A few years ago, I was at a retired detective social event and met a chap in his nineties called Ted “Fingers” Bentley. Ted’s nickname came from the fact that he was the first police officer in the country to detect criminals by way of using fingerprint evidence. With a magnifying glass, pencil and a sheet of paper, he managed to identify criminals in this laborious fashion. This reminded me of how fingerprint technology has developed over the years. When I first joined the police in 1991, recording people’s fingerprints involved rolling their fingertips against an ink block and then rolling on a piece of paper. Since then, fingerprint technology has moved on and sensors are used which take a digital image of the fingerprint. They have also become an integral part of mobile phone security.
The next stage of fingerprinting doesn’t involve touching anything at all. So-called contactless fingerprinting technology uses your phone’s camera and image processing algorithms to capture people’s fingerprints. Hold your hand in front of the camera lens, and the software can identify and record all the lines and swirls on your fingertips. This sounds great and futuristic, like something you would see in the Minority Report; however, what does this mean in the real world and, more importantly, the security world?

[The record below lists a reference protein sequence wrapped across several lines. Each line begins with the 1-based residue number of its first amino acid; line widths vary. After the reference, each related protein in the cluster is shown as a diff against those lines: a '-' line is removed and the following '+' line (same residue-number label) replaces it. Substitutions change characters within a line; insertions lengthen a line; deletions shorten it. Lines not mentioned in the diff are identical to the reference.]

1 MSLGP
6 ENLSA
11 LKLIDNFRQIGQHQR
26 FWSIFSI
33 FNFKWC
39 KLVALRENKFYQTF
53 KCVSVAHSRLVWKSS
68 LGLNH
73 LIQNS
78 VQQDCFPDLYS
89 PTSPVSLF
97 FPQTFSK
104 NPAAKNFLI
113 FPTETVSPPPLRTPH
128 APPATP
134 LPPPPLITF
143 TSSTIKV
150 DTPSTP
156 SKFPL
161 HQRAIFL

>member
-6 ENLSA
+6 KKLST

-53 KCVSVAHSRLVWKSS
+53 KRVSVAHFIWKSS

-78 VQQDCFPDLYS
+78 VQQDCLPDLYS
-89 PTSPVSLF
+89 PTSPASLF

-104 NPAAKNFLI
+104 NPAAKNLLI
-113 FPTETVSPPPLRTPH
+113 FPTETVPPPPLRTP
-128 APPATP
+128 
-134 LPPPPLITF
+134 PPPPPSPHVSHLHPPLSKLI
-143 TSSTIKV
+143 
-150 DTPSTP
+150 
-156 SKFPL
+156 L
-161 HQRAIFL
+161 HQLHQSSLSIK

For starters, providers will not only potentially have access to your data on devices, but they will also now have biological information about you (whether it’s prints or facial recognition). Now we all know password compromise is an issue; however, this will not stop the attacks from occurring but instead increase them. Spoofing a fingerprint has been done many times. My colleague Gurpreet spoke about looking at the swipe pattern in the early days of android, and he was able to figure out using a UV light what direction the swipe was. This was some time ago, so tech has changed, but hopefully, you get my point.
Technology is there to aid us but creating awareness about the pros and cons of technology is the absolute key. If you know the threats, look at ways to protect yourself against them. If you need any advice, please contact us at firstname.lastname@example.org or 02074 999 323.